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Contract Management Technology: Ten Core Functionalities

We’ve broken down the reasons why some companies don’t use contracts management technology and the results are surprising.

Earlier this year, we asked our members why they don’t use – or don’t plan to use – a technology system to manage their contracts processes. While system costs and budget constraints were impediments, many more told us that a lack of knowledge about technology options and concerns regarding access and implementation underscored their reluctance.

Whether building a bulletproof business case for budget or discovering available system functionalities,  the critical  first step is understanding your organization’s unique contract management needs and selecting a system which responds to those needs without extensive customizations and prolonged implementation. To better evaluate those needs and facilitate a discussion between Legal and corporate IT departments, CEB has identified ten core vendor functionalities, as defined by member organizations.

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Available functionalities vary extensively between systems and significantly impact cost. In fact, three distinct technology options exist in the space. Not all functionalities are offered at each level and an understanding of what is included with each option is just as important as understanding which features can be likely sacrificed.

Content Management Systems

For the organization looking to capitalize on technology already available at the enterprise level or looking to procure a cheaper system, utilizing a Content Management system, such as Microsoft SharePoint or, for contracts administration may prove to be a smart solution. These systems can offer many of the features which move companies to first consider a technology solution, including auto-renewal reminders that provide alerts for contract renewal and expiration dates, custom access permissions for multiple user groups, and a secure storage facility with the ability to pull reports based upon information captured during intake.  While many functionalities are supported by these systems, contract clause libraries and contract builders as well as contract approval-routing often require more extensive build-outs than an out-of-the-box Content Management system offers.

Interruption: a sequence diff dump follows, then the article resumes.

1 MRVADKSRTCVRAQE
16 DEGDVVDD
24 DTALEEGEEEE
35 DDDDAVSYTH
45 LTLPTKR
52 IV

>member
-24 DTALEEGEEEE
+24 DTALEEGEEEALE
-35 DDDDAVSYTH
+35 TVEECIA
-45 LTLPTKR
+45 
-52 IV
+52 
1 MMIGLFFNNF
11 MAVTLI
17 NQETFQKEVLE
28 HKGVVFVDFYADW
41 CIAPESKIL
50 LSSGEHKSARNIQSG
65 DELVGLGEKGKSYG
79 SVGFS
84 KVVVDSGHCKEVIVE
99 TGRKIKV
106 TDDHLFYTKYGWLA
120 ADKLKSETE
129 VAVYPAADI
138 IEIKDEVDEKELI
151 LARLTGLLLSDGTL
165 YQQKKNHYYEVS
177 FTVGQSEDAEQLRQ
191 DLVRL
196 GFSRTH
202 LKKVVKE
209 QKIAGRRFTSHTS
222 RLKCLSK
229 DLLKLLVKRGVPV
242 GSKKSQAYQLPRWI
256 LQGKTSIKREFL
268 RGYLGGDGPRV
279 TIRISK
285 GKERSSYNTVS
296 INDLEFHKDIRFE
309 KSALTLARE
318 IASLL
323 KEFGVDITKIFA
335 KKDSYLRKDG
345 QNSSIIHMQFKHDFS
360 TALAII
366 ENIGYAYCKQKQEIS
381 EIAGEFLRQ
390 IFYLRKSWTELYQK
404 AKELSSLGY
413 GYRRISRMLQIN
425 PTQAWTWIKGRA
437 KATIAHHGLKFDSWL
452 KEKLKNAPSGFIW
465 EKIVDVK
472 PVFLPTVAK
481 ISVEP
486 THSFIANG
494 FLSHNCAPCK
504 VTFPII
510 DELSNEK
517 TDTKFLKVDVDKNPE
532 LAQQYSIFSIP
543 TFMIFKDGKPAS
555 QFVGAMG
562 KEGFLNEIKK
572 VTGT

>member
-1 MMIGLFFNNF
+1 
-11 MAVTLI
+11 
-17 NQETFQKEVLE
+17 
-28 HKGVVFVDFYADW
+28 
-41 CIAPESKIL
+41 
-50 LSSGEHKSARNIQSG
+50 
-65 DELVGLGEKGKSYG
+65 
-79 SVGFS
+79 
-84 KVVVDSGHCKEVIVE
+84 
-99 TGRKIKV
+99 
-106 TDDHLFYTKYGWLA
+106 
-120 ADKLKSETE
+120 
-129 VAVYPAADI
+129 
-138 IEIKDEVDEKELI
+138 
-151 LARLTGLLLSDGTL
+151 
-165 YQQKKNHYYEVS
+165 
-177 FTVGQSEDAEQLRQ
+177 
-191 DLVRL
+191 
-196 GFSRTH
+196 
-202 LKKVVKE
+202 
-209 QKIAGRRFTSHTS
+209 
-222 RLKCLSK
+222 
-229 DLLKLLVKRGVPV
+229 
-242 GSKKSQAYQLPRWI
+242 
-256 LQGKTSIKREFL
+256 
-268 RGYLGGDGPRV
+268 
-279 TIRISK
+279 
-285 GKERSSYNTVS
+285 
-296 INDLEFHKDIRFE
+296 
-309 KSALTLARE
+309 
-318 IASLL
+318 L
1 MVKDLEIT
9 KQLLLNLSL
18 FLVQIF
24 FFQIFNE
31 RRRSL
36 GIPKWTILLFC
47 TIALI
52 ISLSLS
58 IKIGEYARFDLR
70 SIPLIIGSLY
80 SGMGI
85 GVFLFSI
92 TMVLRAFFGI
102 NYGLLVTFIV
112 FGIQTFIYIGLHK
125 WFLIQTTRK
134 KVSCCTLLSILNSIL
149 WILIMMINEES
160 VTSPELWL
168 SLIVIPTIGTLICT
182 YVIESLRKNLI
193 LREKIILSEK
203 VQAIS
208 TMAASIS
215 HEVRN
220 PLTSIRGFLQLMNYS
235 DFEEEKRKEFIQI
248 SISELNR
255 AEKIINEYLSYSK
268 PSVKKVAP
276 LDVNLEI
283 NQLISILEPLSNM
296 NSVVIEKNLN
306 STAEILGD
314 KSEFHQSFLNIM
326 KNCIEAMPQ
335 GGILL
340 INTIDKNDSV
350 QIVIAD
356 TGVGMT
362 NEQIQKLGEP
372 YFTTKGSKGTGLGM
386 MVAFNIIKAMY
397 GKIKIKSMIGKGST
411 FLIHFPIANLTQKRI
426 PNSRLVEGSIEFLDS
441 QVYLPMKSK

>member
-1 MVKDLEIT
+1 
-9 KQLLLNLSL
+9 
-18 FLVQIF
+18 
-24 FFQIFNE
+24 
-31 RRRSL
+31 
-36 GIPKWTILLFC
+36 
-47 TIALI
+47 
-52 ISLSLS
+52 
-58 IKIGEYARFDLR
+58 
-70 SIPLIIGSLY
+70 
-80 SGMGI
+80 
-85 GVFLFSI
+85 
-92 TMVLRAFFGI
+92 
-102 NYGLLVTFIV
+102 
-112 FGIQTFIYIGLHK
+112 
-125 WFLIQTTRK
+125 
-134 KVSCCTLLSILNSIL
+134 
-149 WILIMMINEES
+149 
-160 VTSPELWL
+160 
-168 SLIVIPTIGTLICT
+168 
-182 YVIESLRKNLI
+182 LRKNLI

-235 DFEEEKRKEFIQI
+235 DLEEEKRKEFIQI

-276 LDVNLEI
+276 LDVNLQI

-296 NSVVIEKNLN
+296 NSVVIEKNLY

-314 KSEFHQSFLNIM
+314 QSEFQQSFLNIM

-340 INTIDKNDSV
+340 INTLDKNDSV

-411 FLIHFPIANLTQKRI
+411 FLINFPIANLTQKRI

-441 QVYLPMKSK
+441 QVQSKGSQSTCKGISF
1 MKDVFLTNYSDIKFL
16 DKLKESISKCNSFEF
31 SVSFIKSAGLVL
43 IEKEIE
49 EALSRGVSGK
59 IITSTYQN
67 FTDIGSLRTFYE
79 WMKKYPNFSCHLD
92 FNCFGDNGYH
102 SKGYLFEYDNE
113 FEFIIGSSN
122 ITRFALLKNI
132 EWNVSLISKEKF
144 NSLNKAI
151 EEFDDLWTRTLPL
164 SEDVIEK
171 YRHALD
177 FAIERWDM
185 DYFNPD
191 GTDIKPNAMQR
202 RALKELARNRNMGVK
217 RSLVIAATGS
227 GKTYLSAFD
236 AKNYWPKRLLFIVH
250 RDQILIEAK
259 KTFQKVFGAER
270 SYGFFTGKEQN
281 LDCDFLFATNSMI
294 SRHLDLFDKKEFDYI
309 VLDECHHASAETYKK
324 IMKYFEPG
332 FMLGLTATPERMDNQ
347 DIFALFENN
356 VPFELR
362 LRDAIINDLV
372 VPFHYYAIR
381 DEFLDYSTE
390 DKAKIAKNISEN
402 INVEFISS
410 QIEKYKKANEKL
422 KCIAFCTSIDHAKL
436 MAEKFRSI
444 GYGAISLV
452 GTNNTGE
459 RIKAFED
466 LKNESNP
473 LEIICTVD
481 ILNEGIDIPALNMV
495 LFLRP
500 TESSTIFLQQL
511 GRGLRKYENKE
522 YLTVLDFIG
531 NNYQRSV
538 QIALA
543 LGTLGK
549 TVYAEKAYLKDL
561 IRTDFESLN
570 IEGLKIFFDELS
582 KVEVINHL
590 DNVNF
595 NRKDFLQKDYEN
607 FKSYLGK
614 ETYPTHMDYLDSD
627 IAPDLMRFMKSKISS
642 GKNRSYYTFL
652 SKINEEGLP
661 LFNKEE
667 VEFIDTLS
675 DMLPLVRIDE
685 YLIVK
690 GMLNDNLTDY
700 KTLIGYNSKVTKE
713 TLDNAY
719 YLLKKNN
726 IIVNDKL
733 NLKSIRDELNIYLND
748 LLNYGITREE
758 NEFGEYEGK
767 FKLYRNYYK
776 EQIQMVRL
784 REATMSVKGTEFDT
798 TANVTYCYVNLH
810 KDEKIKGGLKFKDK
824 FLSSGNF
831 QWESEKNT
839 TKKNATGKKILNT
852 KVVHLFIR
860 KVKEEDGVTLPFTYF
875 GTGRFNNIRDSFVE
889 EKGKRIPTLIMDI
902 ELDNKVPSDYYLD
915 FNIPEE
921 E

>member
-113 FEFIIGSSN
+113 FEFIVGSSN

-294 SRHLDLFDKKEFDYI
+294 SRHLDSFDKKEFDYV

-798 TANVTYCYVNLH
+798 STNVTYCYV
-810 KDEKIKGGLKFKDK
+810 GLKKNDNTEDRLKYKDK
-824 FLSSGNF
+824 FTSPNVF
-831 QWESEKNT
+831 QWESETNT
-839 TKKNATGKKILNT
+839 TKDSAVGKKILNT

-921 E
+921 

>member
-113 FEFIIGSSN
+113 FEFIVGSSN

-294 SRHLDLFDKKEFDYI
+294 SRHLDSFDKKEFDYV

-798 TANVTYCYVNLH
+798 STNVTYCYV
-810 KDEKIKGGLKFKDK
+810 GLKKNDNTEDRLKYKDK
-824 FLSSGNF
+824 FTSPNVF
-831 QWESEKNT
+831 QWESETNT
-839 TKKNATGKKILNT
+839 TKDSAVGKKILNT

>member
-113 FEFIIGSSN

Given the engagement necessary to often utilize Content Management systems out-of-the-box, these systems typically work well for companies heavily supported by corporate IT departments.  For further guidance, use this toolkit for using Microsoft SharePoint out of the box as a contracts management system.

Contract Administration Systems

For organizations seeking specific implementation of a select group of functionalities, Contract Administration vendors can be a cost-effective solution. Ideal to improve the efficiency of some limited contract processes, contract administration vendors often offer contract repositories or contract clause builder tools. Costs can vary significantly, but are typically lower due to more narrowed support. Despite the availability of most functionalities in a Contract Administration system, some features will typically remain foreclosed, including approval-routing and full integration with email systems. For members willing to access external systems, this is a fair sacrifice; for other members in pursuit of a full-service suite of functionalities, this sacrifice will be a deal-breaker.

Contract Lifecycle Management Systems

Many members likely have familiarity with the names of some long-standing vendors in the Lifecycle Management system space. These vendors typically offer a full suite of functionalities, including enhanced integration and automated approval routing systems – critical features of vendors in this category. Price thresholds start at $75,000, often making it more difficult to build the business case for engagement. However, for members who do not want to compromise on available options, lifecycle management vendors can offer a robust solution.

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To learn more about the variables that should be considered for every technology option, use our Contracts Technology Selection Tool which will help you identify the most appropriate option based upon nine key criteria including contract volume and complexity, and review and delegation processes. To learn more about streamlining your contracts management processes and the technology landscape, register for our upcoming workshop on Accelerating Commercial Contracting in Washington, DC, Chicago, or Atlanta.

One Response

  • Ken Adams says:

    You might want to divide “Contract Builder and Clause Library Tool” into two separate categories, as they’re very different.

    In “Contract Builder,” I’d put document-assembly technologies, which allow users to create a contract by answering a questionnaire, with the system then compiling and adjusting preloaded language.

    In “Clause Library Tool,” I’d put those technologies that tell users how different provisions have been handled in a specified group of contracts, whether it’s contracts on the SEC’s EDGAR system or a corpus designated by the user.

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